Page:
What’s harder, making new drugs or improving care delivery at scale? An opinionated take on NEJM highlights for July 2018

By

RNA drugs coming of age

Hereditary Transthyretin Amyloidosis (ATTR) is a genetic disease in which one of the alleles of Transthyretin (TTR), a protein produced by the liver and with a role in thyroid hormone metabolism, is mutated resulting in amyloid fiber deposits mainly in nerve and cardiac tissues. Patisiran (Alnylam) and inotersen (Ionis) are both oligonucleotides designed to knock down translation of TTR mRNA, the first through the silencing mechanism, the second through an antisense effect.  Phase 3 placebo-controlled studies published back-to-back in the journal show clear efficacy for both in reducing progression of neuropathy (and sometime improving it). In the background of fairly similar profiles, a few differentiating factors jumped out at me: patisiran is IV, while inotersen is SQ allowing for self-management; exploratory analyses in the patisiran showed potential impact on the cardiac manifestations of ATTR (which cause much morbidity and mortality) while such analyses were absent from the inotersen trial (and one might read something into that).  How Alnylam and Ionis price and promote their respective products will be interesting to see. Patisiran, an RNAi Therapeutic, for Hereditary Transthyretin Amyloidosis; Inotersen Treatment for Patients with Hereditary Transthyretin Amyloidosis; Oligonucleotide Drugs for Transthyretin Amyloidosis (subscriber access)

 

The long road to VBC: new results from the bundled payments initiative (BPCI)

The Medicare-sponsored BPCI offers hospitals the opportunity to take financial accountability for a full 90-day episode of care from index admission to subsequent post-acute care, readmissions etc. for specific diagnoses chosen by them. It has shown some promise in reducing costs for joint replacement, but this study looks at 5 medical conditions (acute MI, CHF, pneumonia, sepsis, COPD) by comparing participant hospitals to a carefully selected control group which did not participate. The findings are sobering, indicating minimal difference between the two.  The authors offer a variety of explanations for this including a much frailer patient substrate than for joint replacement (55% over 80, mortality at 90 days was 17%), lack of control of post-acute management etc. But underneath all this, I believe the explanation is time – for all hospitals, the before-after comparison spanned 18 months or less. Changing ingrained systems and attitudes for the management of patients that are complex takes much longer than a year. Evaluation of Medicare’s Bundled Payments Initiative for Medical Conditions (subscriber access)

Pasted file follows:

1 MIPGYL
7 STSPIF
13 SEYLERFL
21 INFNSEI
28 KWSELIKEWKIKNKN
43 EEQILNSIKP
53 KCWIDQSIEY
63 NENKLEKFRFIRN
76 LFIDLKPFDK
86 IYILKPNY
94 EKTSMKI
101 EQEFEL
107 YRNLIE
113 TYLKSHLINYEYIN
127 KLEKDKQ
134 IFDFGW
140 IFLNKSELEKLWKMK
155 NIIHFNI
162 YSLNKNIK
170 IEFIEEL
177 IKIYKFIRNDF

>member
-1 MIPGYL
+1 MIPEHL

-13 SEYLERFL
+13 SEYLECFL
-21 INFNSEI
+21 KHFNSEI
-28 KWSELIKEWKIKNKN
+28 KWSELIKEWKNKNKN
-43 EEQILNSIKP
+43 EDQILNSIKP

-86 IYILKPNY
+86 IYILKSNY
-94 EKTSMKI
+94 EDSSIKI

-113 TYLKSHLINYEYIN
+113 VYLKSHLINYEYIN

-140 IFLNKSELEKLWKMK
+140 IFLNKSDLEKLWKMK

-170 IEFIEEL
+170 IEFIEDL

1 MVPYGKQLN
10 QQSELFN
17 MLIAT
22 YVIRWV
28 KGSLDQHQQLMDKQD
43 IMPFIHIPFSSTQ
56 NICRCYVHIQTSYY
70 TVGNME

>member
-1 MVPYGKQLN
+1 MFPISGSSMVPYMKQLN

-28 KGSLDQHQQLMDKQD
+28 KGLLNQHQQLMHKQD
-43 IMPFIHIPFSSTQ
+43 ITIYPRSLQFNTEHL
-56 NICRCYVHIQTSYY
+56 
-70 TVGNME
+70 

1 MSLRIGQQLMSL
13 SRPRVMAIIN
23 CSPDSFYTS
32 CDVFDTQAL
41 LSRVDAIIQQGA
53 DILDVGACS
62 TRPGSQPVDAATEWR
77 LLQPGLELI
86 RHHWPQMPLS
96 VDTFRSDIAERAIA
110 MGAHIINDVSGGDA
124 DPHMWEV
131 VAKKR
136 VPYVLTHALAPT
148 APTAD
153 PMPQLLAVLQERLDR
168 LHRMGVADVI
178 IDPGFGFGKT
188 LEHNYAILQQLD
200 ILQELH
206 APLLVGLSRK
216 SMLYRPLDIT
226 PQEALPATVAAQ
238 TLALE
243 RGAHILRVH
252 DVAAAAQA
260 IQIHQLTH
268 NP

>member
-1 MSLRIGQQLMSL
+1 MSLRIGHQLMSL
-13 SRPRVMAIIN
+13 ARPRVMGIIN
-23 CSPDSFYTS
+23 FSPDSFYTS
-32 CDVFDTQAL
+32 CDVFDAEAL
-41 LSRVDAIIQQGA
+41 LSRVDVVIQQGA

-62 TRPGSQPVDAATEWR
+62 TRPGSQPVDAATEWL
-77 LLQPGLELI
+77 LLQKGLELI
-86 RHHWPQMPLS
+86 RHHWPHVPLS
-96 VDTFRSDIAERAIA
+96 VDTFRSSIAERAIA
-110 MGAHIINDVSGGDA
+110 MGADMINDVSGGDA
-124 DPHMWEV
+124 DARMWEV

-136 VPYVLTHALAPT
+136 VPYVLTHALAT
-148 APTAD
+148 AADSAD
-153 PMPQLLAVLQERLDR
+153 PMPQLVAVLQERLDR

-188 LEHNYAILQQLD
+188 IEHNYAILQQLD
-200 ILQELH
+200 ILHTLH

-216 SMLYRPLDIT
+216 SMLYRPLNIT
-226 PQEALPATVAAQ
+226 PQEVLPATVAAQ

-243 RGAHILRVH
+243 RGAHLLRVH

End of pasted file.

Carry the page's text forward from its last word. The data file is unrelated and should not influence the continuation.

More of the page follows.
The New England Journal of Medicine is a premier weekly medical journal covering many topics of interest to the health sector. In this monthly series we offer an opinionated perspective on selected highlights that might be of interest to our clients and others.